Managing Your Student Loans During COVID-19

As COVID-19 continues to cause school and business closures across the country, many student loan borrowers are facing unexpected changes in income and uncertainty around how to handle loan payments during this time. The Trump Administration’s recent announcement about waiving interest payments has further added to borrowers’ uncertainty about what to do. 

At Summer, we’re committed to helping borrowers navigate and make sense of the complex student loan landscape. Many of you have reached out with questions so we wanted to provide some tips on how to navigate your student loan payments during this time.

  • Consider enrolling in an income-driven repayment plan: If you recently lost your job or had a significant reduction in income, enrolling in an income-driven repayment plan could bring your monthly payments down as low as $0. This is a great way to free up cash that you may need for groceries and other important items. Per the recent government announcement, interest will not accrue on your student loan balance during this time. For a limited time, you can enroll in an income-driven repayment plan on our platform. While your application is being processed (which can take several weeks), you can also contact your servicer and request a temporary deferment or forbearance if you can’t make a payment that’s due soon.
  • Update your existing income-driven repayment plan: If you are already enrolled in an income-driven repayment plan and your income recently decreased, you can recalculate your repayment plan to lower your monthly payments. You can recertify with Summer to lower your payments.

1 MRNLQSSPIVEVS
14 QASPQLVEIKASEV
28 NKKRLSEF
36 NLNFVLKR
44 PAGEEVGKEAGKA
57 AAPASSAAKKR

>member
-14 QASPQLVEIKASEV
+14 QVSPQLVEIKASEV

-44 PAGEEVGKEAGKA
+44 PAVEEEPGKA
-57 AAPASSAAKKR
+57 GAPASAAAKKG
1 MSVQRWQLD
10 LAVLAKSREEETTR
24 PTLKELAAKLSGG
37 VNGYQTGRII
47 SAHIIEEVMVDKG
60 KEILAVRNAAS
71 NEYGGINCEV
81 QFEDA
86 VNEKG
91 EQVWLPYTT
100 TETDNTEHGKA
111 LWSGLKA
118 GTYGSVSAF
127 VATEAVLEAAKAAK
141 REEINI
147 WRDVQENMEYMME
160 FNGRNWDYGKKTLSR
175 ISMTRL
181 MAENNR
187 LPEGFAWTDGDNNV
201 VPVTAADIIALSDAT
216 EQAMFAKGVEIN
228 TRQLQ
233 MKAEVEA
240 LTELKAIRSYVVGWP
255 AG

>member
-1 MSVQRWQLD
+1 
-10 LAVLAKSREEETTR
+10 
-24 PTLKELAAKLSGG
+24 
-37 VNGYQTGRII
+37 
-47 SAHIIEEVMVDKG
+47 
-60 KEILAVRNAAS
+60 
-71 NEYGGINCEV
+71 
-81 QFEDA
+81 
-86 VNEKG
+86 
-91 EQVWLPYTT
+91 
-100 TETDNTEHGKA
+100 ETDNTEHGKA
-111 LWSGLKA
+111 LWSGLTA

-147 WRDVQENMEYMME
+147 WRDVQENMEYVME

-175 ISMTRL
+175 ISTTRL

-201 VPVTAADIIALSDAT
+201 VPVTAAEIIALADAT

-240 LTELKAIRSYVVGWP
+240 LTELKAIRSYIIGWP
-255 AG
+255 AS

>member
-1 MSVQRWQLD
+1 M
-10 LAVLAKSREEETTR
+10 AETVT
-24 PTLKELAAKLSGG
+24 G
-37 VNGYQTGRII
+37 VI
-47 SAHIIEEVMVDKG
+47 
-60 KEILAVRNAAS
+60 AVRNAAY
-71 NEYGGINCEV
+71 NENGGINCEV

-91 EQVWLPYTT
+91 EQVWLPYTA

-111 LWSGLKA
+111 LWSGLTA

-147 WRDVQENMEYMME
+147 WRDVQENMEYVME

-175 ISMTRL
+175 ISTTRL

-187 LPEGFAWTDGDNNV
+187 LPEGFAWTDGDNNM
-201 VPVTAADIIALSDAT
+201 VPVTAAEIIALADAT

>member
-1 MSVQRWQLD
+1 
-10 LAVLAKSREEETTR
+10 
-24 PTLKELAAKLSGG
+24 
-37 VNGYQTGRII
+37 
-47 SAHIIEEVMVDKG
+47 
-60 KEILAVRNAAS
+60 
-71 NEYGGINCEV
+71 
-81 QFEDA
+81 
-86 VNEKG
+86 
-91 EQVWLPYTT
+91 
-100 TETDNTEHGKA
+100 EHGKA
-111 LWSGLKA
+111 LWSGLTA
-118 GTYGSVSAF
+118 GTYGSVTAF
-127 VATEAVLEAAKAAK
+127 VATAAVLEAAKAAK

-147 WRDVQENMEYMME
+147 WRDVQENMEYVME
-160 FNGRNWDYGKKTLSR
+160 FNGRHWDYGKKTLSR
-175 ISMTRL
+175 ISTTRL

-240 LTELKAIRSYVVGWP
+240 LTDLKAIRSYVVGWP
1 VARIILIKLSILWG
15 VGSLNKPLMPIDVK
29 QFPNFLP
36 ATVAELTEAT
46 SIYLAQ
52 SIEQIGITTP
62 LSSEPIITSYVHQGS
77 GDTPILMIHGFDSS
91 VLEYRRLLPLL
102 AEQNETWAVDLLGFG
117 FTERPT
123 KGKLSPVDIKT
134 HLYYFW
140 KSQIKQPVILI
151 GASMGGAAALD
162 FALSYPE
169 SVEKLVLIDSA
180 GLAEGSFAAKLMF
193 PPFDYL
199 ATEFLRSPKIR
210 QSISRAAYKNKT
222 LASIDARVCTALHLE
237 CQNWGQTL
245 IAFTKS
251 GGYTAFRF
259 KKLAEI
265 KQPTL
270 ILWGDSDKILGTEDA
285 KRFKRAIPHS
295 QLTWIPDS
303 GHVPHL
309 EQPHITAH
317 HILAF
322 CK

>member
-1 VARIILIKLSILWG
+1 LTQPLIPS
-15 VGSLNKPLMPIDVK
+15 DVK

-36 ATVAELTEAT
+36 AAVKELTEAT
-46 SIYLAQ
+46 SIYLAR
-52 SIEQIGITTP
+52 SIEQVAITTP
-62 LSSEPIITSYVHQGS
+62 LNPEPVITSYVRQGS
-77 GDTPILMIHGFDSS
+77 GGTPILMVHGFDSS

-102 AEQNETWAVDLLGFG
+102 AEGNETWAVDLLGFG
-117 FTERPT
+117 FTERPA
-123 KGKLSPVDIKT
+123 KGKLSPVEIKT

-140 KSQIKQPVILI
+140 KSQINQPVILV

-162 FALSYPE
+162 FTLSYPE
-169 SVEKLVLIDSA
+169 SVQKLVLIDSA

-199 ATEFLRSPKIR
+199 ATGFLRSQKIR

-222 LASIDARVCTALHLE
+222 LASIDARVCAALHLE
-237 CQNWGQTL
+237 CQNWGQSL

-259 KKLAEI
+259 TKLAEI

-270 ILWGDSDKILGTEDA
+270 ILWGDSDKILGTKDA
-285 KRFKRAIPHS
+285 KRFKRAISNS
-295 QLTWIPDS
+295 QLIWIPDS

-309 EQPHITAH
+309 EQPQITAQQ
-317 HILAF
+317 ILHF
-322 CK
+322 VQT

• Stay on track to meet forgiveness program requirements: Enrolling (or staying enrolled) in an income-driven repayment plan will help ensure that your monthly payments—even if reduced to $0—will count towards programs like Public Service Loan Forgiveness (PSLF). Time enrolled in either deferment or forbearance does not count towards the 120 qualifying months required to receive forgiveness under PSLF.
  • If your income is stable, continue in your current plan: If you are fortunate enough to be working in a stable,​​ salaried job and you’re able to make your student loan payments, you should continue doing so in your current plan.​ If you have private student loans, this may be a good time to think about refinancing them. The Federal Reserve recently lowered interest rates, which means that you may qualify for a lower interest rate on your loans. If you’ve already refinanced your loans, you may be able to do so again for an even lower rate!

As always, we’re here to answer questions—don’t hesitate to let us know if there’s anything we can do to help. Stay healthy, and know that Summer is on your side.